Pain fitzJohn (died 1137) was an Anglo-Norman nobleman and
administrator, one of King Henry I of England’s “new men”, the ones who
owed their positions and wealth to the king. Pain’s family originated in
Normandy, but there is little to suggest that he had many ties there,
and he appears to have spent most of his career in England and the Welsh
Marches. A son of a minor nobleman, he rose to become an important royal
official during Henry’s reign. In 1115 he was rewarded with marriage to
an heiress, thereby gaining control of the town of Ludlow and its
castle, which he augmented with further acquisitions. He became the
sheriff in two counties near the border between England and Wales, and
heard legal cases as a royal justice in much of western England. He was
generous in his gifts of land to monastic houses. After Henry’s death in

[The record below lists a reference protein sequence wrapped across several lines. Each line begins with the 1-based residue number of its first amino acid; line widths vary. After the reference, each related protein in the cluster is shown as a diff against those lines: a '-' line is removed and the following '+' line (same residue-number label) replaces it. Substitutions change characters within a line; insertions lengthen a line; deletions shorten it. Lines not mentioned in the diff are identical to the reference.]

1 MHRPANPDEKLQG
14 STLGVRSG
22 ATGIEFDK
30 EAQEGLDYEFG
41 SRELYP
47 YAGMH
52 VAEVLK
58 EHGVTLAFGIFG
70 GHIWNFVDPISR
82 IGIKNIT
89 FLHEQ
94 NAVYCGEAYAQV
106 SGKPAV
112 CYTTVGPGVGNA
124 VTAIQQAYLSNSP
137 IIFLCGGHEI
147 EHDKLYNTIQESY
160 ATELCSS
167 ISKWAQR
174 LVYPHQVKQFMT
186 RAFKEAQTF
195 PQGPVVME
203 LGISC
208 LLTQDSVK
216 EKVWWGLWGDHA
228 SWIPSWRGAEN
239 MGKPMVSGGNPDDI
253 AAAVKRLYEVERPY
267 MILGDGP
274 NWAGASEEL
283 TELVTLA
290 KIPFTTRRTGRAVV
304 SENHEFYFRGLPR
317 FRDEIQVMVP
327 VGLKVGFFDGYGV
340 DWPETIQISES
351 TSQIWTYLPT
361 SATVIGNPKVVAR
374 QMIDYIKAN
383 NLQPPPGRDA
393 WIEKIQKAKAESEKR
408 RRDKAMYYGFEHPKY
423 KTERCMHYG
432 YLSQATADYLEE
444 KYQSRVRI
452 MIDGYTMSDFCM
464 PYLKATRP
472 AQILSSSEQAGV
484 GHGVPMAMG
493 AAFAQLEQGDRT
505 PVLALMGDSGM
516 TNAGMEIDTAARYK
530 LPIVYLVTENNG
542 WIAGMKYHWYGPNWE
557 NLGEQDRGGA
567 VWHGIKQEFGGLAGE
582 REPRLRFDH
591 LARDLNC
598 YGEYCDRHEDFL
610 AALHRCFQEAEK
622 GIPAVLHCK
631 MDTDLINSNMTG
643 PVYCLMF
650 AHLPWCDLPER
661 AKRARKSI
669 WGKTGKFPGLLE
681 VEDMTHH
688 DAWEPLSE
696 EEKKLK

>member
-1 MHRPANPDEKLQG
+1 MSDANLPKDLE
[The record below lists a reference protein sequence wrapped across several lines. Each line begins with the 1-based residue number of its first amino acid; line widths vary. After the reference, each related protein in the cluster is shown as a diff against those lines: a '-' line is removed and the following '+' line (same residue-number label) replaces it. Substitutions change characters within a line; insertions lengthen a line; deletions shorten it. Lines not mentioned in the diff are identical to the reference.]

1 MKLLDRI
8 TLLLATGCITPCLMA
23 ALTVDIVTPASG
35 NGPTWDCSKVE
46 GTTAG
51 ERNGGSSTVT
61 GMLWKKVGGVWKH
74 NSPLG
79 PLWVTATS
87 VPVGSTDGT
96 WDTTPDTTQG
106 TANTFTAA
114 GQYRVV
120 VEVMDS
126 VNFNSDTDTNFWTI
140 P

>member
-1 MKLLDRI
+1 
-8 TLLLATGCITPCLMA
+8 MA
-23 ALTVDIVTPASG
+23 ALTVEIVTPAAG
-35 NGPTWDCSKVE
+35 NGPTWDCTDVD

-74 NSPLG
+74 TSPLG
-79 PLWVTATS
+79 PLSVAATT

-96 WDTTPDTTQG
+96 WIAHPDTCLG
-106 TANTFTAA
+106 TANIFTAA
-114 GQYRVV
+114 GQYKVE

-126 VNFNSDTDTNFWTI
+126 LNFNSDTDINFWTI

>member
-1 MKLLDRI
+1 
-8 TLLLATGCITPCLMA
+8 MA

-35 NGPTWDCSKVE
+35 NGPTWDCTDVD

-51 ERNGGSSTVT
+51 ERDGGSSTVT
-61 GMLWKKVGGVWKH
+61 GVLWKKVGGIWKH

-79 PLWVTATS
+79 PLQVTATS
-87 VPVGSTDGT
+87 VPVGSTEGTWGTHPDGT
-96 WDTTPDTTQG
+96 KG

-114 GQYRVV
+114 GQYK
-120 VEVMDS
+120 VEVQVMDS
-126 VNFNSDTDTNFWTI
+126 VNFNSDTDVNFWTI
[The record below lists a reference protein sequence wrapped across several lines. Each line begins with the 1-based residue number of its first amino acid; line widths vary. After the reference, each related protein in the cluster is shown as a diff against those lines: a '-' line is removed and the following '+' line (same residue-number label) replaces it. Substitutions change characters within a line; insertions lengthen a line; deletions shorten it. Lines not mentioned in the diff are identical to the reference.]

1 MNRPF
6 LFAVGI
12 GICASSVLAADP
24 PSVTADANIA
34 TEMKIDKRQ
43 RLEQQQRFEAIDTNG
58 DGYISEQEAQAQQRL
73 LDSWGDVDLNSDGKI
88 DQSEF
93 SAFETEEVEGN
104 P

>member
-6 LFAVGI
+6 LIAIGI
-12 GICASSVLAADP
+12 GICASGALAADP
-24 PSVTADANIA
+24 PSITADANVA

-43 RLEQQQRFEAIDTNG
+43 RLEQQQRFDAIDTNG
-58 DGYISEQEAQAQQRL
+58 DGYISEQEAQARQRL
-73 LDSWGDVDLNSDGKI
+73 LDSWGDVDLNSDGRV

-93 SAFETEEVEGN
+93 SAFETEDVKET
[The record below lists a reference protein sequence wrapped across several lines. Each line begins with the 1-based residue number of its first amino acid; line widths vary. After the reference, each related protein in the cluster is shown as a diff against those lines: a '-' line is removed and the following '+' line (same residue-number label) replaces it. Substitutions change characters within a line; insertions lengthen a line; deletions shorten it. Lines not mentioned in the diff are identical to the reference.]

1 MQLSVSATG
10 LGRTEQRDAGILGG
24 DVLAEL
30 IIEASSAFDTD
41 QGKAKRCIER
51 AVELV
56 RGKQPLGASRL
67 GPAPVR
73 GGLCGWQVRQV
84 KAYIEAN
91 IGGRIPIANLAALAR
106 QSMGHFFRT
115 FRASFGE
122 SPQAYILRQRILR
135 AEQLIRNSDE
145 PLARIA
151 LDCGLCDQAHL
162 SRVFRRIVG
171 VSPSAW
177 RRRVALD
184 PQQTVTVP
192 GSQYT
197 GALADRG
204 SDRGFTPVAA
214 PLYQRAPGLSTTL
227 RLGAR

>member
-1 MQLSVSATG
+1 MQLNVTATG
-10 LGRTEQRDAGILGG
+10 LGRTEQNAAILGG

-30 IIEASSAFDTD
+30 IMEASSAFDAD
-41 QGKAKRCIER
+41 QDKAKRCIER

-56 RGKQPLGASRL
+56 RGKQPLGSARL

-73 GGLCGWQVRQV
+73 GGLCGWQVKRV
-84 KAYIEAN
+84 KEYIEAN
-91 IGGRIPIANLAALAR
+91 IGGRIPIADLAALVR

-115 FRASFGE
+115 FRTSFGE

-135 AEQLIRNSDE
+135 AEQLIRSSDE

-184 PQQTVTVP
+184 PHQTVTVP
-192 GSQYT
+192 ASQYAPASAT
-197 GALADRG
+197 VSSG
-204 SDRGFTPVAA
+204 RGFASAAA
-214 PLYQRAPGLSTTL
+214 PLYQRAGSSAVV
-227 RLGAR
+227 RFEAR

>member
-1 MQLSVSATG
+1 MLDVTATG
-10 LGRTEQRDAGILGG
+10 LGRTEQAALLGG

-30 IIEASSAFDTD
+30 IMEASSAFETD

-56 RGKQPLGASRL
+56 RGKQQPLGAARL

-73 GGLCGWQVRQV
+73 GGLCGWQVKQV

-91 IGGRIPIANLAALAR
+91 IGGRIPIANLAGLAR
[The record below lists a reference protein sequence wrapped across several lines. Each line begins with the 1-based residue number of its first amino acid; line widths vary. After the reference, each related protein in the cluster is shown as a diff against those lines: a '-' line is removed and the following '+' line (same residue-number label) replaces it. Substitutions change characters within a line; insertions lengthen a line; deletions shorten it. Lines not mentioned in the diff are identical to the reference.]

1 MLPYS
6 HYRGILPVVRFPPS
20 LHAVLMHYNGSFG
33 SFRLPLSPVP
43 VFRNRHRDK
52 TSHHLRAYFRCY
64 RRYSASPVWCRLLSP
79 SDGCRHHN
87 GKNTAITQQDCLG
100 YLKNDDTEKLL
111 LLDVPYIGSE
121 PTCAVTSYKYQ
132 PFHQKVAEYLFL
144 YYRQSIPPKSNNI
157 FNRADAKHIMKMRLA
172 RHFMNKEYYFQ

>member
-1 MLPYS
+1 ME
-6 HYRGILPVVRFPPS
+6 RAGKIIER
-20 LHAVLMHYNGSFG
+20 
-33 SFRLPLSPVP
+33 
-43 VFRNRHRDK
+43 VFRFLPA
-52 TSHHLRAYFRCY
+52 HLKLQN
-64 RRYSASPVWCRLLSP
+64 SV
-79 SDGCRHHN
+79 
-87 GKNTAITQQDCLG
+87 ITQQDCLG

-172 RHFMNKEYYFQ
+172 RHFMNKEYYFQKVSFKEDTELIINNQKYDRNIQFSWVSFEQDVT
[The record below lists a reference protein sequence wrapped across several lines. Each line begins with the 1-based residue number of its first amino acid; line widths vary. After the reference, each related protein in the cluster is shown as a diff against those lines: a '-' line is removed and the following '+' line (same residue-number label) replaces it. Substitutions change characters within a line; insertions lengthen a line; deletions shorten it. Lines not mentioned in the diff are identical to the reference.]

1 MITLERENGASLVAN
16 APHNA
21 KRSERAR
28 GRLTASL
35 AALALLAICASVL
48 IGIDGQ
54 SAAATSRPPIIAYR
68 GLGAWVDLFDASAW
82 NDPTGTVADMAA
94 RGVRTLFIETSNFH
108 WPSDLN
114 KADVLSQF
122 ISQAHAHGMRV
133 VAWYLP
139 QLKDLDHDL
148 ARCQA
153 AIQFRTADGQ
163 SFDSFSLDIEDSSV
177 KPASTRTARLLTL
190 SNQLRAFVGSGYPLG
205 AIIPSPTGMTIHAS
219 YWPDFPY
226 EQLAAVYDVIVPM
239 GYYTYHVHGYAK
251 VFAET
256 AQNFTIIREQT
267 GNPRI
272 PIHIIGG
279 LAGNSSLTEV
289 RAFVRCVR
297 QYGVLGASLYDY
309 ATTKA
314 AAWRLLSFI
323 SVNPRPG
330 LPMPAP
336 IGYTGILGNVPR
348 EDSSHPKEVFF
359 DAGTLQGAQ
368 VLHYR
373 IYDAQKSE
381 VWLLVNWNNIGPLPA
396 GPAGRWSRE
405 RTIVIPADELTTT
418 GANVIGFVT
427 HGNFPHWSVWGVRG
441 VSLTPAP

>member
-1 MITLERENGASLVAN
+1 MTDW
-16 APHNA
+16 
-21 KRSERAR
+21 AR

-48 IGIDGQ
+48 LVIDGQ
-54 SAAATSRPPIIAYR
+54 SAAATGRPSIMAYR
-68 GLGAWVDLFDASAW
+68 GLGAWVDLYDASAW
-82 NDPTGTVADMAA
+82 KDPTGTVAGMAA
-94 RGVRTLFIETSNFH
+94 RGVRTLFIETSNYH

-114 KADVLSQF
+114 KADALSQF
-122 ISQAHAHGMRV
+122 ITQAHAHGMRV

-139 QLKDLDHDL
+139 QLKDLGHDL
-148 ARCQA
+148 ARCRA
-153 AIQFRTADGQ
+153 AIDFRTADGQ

1135 Pain supported Henry’s nephew, King Stephen. In July 1137 Pain was
ambushed by the Welsh and killed as he was leading a relief expedition
to the garrison at Carmarthen.
Today’s selected anniversaries:
An earthquake destroyed the city of Dvin, Armenia, causing about
Taksin the Great was crowned king of the newly established
Thonburi Kingdom in the new capital at Thonburi, present-day Thailand.
The last confirmed sighting of the extinct huia took place in
the Tararua Ranges, North Island, New Zealand.
U.S. President Richard Nixon signed the Endangered Species Act
into law, a wide-ranging environmental law designed to protect
critically imperiled species from extinction as a “consequence of
economic growth and development untempered by adequate concern and
A suicide bomber attacked a Shi’ite commemoration in Karachi,
Pakistan, during a procession on the Day of Ashura, the holiest of days
for followers of Shia Islam.
Wiktionary’s word of the day:
(chiefly law) The condition, or an act, of doing wrong; the act of
committing a tort.
Wikiquote quote of the day:
I don’t want life to imitate art. I want life to be art.
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